Aerodynamics will outweigh weight-savings in all but the most extreme cases -- obviously losing a few spokes and adding four pounds won't make you faster.
Those Nisi rims you talk about are totally box shaped and are single cavity rims to achieve their weight. They won't only be incredibly un-aero with 32 spokes front and rear, but not nearly as strong as a deeper rim -- deeper tends to equate to a stronger rim via vertical stiffness, which is why manufacturers can get away with fewer spokes. Bear in mind that deep rims also have shorter spokes.
If you don't race, then considering lightweight over aerodynamics is stupid. All those non-competitive riders with Ksyrium SSL's should ditch those things and get something seriously aero if they really care about their performance.
Weight starts to matter more than aerodynamics when your speed dips below about 14mph and you're going up at least a 5% grade. At around that speed, the aeroness and lightness will offer equivalent perfomance. If a given race is 80 miles and has four ten mile climbs including a summit finish, and you know you're going to be grovelling at 5mph at the end, then get the lightweights.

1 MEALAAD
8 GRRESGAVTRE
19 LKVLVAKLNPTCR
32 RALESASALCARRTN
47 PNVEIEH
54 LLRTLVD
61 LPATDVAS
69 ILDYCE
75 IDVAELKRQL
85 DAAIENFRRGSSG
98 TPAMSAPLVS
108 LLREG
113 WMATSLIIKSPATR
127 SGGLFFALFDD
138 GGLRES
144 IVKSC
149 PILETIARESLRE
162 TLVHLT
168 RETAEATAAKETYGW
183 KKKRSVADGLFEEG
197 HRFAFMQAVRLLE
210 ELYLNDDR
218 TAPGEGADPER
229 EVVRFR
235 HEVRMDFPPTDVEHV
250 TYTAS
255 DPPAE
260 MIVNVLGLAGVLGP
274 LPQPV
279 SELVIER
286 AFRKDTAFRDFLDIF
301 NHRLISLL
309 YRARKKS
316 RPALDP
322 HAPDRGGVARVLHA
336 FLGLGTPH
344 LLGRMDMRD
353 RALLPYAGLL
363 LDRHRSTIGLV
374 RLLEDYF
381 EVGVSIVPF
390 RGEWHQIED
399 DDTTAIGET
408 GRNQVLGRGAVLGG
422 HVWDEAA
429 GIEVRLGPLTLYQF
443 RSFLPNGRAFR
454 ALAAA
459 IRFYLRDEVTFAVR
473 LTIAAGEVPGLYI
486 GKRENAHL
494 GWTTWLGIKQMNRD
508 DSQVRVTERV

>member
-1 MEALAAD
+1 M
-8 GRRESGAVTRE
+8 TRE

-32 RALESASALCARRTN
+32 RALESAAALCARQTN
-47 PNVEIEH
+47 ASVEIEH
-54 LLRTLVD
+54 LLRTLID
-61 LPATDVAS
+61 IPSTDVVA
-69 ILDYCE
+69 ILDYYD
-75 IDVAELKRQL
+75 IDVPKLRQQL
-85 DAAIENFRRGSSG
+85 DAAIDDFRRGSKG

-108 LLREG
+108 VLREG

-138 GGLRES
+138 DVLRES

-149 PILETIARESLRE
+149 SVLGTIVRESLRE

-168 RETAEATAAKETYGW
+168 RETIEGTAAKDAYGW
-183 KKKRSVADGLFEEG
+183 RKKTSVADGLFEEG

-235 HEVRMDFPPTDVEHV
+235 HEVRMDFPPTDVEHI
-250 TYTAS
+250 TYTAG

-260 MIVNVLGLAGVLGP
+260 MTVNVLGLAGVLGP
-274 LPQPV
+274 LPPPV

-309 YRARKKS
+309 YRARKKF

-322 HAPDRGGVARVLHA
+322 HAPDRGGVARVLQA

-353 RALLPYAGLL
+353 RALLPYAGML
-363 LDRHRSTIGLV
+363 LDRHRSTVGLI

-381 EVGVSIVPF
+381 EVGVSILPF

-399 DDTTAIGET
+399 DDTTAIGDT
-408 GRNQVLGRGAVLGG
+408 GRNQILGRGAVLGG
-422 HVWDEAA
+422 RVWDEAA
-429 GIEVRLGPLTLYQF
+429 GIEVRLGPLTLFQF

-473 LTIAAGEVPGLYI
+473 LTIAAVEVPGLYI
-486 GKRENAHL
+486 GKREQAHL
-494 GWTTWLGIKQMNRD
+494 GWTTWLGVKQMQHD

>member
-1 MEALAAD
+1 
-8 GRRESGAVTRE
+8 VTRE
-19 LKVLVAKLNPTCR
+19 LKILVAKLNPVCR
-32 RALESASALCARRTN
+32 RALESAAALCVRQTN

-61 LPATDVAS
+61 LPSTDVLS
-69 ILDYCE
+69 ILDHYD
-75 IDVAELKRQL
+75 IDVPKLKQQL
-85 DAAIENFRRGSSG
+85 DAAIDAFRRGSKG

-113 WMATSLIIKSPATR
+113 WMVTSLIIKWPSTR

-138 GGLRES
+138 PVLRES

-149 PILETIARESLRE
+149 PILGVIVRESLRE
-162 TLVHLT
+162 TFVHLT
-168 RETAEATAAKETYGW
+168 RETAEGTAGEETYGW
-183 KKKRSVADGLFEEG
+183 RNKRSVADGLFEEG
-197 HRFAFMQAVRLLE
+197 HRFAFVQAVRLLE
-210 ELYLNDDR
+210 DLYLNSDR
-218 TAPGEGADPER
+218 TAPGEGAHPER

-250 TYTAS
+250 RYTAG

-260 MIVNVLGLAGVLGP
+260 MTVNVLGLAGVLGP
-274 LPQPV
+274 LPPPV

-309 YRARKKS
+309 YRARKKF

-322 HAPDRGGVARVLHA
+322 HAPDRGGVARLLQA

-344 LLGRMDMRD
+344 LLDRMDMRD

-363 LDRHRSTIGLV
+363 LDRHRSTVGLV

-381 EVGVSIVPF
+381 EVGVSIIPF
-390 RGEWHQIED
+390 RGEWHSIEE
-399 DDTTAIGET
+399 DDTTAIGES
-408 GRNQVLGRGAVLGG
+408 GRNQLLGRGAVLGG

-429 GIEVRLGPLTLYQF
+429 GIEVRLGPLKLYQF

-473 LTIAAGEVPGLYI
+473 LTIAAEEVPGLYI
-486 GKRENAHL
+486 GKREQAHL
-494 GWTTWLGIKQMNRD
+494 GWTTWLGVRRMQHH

I would say that unless you are RACING up climbs that are not only STEEP but also TWO OR MORE miles long, the advantage will always lie with the aero wheels assuming that you're not talking about more than a few hundred grams difference.
BTW: These days, with money, you can have both incredibly light AND incredibly aero. Zipp 404 rims laced to American Classic Hubs will tip the scales at aroung 1150 grams -- and be super aero for those times when you want to go for a 50 mile solo escape.